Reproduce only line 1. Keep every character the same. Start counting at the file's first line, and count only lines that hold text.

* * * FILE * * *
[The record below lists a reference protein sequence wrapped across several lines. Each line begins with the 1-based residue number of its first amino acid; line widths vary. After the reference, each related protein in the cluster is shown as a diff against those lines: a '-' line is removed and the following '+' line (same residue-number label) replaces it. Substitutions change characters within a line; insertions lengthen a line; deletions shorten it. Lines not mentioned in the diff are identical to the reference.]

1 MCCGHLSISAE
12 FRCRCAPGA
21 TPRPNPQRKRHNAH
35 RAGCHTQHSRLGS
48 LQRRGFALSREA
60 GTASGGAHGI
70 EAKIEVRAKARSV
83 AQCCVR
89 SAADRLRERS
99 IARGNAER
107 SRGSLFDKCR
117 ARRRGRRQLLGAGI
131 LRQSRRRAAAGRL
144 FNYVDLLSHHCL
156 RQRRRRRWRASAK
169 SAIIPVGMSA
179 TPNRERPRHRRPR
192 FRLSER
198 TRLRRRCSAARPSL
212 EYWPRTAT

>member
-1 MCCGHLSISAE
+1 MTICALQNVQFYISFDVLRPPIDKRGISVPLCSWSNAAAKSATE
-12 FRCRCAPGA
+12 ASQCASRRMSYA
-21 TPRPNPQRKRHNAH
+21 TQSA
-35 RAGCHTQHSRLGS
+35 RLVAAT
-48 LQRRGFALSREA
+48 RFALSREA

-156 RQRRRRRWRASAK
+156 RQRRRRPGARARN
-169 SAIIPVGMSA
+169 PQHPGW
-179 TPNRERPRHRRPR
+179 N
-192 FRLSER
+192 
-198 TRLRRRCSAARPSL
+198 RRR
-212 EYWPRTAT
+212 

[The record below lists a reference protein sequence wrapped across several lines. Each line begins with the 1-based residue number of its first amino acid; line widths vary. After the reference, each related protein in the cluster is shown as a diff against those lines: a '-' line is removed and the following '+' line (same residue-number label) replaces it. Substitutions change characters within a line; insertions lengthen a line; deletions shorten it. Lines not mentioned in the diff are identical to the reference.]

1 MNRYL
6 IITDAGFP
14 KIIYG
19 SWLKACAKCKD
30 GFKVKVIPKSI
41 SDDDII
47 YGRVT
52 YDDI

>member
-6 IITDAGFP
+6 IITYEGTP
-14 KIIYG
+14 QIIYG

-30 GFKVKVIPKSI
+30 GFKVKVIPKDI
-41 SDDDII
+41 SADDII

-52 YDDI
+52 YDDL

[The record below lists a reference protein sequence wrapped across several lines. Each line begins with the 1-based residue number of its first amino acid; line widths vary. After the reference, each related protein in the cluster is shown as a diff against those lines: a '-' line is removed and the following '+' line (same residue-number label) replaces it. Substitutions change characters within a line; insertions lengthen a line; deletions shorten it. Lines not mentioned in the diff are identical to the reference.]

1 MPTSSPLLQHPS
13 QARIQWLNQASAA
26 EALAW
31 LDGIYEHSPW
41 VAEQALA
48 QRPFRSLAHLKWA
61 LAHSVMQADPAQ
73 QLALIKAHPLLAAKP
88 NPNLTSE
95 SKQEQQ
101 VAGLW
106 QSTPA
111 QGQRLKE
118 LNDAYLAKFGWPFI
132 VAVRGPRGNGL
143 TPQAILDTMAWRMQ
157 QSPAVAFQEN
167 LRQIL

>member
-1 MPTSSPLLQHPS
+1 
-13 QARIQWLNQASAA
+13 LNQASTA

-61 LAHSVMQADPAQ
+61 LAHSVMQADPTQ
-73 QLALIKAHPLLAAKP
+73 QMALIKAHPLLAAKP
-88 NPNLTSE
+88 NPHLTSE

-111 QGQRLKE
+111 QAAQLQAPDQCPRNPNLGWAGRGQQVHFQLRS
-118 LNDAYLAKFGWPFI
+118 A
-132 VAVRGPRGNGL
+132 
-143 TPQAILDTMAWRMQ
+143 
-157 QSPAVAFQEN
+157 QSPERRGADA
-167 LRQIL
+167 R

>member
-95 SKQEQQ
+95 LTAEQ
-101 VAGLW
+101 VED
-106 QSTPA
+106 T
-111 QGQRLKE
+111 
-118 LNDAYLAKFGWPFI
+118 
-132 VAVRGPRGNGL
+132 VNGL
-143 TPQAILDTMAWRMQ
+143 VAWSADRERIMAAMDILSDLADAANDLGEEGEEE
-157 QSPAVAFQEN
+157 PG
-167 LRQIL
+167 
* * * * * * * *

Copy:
[The record below lists a reference protein sequence wrapped across several lines. Each line begins with the 1-based residue number of its first amino acid; line widths vary. After the reference, each related protein in the cluster is shown as a diff against those lines: a '-' line is removed and the following '+' line (same residue-number label) replaces it. Substitutions change characters within a line; insertions lengthen a line; deletions shorten it. Lines not mentioned in the diff are identical to the reference.]